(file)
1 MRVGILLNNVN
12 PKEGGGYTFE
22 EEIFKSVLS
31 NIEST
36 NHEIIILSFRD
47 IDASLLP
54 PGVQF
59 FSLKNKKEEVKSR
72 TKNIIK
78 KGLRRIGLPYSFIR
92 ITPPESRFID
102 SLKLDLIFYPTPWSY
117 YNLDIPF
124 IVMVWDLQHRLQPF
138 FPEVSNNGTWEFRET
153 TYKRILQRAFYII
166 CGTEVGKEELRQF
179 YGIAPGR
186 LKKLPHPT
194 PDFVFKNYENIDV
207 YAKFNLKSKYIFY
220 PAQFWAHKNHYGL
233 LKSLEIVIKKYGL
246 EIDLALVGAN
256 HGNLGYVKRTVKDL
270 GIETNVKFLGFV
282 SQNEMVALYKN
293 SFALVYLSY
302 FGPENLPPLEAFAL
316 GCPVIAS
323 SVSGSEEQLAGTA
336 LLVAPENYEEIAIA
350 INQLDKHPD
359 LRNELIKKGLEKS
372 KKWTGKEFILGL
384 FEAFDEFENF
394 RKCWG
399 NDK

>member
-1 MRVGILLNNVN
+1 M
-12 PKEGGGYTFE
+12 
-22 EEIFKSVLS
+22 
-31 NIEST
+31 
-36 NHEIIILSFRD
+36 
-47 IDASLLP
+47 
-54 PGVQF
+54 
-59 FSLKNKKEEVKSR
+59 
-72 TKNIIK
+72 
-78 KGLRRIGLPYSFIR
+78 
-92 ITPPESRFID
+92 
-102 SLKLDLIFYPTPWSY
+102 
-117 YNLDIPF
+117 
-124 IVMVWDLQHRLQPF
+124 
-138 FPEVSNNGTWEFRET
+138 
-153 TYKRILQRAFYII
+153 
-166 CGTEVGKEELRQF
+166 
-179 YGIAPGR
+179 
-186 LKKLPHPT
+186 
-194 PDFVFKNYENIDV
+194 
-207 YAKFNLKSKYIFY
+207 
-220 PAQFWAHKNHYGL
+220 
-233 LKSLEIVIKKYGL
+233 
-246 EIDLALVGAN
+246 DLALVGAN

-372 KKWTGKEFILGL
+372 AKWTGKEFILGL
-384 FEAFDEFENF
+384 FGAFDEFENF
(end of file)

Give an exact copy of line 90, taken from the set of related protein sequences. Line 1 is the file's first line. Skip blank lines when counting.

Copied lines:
-384 FEAFDEFENF